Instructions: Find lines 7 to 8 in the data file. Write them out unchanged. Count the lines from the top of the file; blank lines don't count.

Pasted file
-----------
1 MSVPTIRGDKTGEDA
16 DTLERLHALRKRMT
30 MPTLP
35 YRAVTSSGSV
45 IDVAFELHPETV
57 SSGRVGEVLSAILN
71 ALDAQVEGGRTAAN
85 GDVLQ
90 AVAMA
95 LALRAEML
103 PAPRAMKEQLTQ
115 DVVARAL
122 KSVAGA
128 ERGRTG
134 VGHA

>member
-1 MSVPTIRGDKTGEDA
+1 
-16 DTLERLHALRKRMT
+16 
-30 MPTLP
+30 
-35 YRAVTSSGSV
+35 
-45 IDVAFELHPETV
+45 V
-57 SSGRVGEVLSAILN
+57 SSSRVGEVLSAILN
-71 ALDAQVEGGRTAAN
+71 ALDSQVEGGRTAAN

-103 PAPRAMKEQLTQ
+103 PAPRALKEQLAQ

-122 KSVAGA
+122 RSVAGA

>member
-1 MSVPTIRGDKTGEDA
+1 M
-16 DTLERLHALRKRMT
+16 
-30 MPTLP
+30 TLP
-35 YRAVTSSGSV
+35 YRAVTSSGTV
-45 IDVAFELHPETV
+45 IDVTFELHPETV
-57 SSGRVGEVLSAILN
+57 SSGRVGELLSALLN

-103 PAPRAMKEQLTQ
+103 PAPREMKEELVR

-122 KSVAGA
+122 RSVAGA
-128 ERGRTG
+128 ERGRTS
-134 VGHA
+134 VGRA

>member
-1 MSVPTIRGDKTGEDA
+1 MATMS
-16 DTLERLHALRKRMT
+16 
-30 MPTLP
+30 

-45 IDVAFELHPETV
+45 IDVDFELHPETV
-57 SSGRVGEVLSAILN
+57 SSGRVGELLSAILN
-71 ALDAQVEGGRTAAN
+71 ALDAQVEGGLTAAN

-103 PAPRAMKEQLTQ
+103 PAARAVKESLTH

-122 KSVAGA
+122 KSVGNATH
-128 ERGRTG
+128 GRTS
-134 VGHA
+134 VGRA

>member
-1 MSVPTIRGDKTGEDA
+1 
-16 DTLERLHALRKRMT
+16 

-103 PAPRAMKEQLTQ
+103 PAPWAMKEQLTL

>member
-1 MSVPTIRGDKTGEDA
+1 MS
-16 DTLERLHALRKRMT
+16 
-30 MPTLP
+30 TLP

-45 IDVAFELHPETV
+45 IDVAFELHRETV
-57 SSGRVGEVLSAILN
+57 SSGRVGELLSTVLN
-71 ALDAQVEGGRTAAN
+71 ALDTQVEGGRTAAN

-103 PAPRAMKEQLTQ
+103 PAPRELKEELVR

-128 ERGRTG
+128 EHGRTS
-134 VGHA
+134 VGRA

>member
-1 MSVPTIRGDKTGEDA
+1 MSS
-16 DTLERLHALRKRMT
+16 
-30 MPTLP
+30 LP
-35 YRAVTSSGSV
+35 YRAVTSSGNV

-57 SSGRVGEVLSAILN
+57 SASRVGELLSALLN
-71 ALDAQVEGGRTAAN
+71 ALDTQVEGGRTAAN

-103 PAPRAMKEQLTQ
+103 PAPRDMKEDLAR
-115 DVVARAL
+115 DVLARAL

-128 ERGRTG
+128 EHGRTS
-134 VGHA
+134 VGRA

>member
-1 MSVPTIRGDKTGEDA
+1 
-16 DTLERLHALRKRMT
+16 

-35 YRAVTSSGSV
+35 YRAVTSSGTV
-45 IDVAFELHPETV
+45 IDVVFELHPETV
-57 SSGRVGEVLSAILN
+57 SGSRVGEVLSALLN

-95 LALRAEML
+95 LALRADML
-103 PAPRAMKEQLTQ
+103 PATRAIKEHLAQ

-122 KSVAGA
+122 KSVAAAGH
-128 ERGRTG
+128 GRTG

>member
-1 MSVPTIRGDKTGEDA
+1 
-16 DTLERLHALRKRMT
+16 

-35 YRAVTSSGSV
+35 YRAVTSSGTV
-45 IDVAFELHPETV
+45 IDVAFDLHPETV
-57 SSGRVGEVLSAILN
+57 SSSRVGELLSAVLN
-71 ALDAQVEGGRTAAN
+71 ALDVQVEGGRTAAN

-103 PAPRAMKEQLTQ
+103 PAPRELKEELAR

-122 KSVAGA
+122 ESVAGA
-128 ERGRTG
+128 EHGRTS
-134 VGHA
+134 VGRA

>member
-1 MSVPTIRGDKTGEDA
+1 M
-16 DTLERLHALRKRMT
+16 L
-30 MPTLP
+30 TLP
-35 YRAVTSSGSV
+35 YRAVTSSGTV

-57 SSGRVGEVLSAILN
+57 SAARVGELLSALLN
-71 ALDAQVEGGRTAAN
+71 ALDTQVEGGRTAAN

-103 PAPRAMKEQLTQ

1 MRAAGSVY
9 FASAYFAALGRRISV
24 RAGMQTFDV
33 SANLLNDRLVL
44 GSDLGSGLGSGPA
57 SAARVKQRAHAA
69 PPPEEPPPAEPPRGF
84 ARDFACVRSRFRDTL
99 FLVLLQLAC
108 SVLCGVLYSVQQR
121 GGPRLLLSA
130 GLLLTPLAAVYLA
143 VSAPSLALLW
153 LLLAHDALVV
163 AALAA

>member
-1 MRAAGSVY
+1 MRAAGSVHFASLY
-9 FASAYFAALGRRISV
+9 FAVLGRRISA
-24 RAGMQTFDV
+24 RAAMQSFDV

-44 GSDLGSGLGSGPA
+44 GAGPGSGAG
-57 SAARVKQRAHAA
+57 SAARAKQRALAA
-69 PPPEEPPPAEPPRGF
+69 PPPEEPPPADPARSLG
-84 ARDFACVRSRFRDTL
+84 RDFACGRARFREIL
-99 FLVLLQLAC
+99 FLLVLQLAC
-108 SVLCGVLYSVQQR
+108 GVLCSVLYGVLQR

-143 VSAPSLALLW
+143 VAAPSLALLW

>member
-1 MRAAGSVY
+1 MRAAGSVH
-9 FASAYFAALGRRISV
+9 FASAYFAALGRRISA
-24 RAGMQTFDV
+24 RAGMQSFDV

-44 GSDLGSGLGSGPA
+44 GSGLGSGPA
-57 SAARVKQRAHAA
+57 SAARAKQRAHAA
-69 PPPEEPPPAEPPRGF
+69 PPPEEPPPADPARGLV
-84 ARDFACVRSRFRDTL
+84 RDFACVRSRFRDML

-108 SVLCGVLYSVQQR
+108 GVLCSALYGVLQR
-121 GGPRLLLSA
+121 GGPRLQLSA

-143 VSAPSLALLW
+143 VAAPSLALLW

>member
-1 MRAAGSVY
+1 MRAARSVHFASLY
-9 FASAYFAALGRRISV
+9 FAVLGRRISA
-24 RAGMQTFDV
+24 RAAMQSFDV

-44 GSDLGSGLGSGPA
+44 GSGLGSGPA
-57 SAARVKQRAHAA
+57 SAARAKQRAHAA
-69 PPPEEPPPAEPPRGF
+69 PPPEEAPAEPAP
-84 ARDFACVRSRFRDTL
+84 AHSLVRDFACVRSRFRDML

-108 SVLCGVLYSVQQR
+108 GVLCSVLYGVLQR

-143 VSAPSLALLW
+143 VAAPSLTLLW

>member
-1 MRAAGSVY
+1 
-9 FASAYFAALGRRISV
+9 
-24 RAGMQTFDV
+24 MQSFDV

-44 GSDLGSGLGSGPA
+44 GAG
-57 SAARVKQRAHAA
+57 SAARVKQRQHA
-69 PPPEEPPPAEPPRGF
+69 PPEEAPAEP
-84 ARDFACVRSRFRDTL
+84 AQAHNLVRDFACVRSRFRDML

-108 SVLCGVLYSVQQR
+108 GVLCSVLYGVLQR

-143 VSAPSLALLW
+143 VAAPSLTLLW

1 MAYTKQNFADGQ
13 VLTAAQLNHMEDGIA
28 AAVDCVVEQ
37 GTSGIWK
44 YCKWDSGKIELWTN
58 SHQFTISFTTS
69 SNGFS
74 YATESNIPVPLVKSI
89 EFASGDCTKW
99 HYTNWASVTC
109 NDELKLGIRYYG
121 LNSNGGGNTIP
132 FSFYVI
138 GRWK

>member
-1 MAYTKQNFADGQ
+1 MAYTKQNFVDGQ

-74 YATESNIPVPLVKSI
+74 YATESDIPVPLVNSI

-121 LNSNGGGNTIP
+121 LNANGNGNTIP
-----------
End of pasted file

71 ALDAQVEGGRTAAN
85 GDVLQ